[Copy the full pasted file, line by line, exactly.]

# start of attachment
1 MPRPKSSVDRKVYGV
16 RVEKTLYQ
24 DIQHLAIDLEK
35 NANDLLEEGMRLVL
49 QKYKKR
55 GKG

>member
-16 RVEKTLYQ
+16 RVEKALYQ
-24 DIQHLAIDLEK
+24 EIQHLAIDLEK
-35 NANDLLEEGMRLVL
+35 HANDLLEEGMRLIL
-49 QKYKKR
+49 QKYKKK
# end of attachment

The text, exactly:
1 MPRPKSSVDRKVYGV
16 RVEKTLYQ
24 DIQHLAIDLEK
35 NANDLLEEGMRLVL
49 QKYKKR
55 GKG

>member
-16 RVEKTLYQ
+16 RVEKALYQ
-24 DIQHLAIDLEK
+24 EIQHLAIDLEK
-35 NANDLLEEGMRLVL
+35 HANDLLEEGMRLIL
-49 QKYKKR
+49 QKYKKK